A few months ago, I reported about how “glove fit” affects grip strength. (Better fit = greater strength). This morning, I played around with grip endurance using different types of grips, and performed a little experiment at home. Here’s what I did:
- I found a 2-litre bottle of liquid (about 2 kg).
- I opened the stopwatch app on my phone.
- I held the bottle upright, with my right (dominant) hand, for as long as I possibly could. Turns out, that was 68 seconds. I found that my hand really wanted to rotate the bottle to reduce the effort required to grip it, but I forced myself to hold the bottle vertically. (My hand was giving me a clue…)
What about my left hand? I thought I would also experiment with the difference between left and right hand grip endurance. But my hands are small and the bottle is large, so holding the bottle vertically was impossible in my left hand. I couldn’t even lift it off the counter with my left hand.
I wanted to know how I would perform with a “power” grip, which, as we tell people in our training, is considered the strongest grip. So I waited a while to let my muscles recover, put the bottle in a plastic bag, and found a lightweight kitchen tool from which I could hang the weight. The tool allowed me to grip with my palm and fingers wrapped around the handle. Using the power grip, even with my tired muscles, I held the weight for 485 seconds (over 8 minutes….ate a banana, drank my coffee….) before I decided to stop. My arm was shaking, but my hand was fine.
What did this show? The power grip is indeed stronger than more awkward grips; when the item’s grip diameter is too large for the hand, the muscles have to work harder to maintain control. Smaller hands need smaller tools. Larger hands….you get it.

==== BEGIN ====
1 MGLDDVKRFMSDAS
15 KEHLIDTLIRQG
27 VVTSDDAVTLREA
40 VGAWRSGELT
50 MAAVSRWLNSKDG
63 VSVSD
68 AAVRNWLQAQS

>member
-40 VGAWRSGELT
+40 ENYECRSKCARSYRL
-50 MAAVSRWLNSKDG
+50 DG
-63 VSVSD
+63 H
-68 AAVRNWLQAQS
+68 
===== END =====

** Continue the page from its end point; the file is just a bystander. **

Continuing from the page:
I wanted to experiment with grip postures, so I repeated the exercise a few minutes later, holding the bottle with a pinch grip from the cap. I was able to hold the bottle this way for 156 seconds. The rim at the top of the bottle was digging into my fingers, but in the end, the muscles in my hand failed.
Why is this important? Pinch grips are great for precise tasks, but they are not effective for heavy forces. The pinching muscles in the hand tire easily.
Do the gripping muscles have to work to hold a weight? I tried again, later, holding the bottle sideways “on top of” my palm. In this position, I held the bottle for over 350 seconds. I think I could have gone longer, but I was getting bored. On the plus side, I got to watch a beautiful sunrise, while my biceps were burning.
Why is this important? When the weight is “on” my hand instead of “in” it, my gripping muscles don’t really need to work. When I finally stopped, my biceps were shaky and tired, but my hand and forearm seemed fine. I can’t say which of the last two experiments would have produced a longer holding time, because my muscles were already tired at that point. But both were much easier for my hand muscles than the first two!
|Holding weight “on” hand
As you’ve probably figured out, I really love these “real-life” experiments. I’m all about the “proof” that ergonomics works. This is why people enjoy our ergonomics workshops – we get them to “try” things so they can experience first-hand, how various work practices can affect performance.
Ergonomists have biomechanical models that predict “population” strength and endurance, and that’s what we use in our assessments. But nothing beats “hands-on” learnin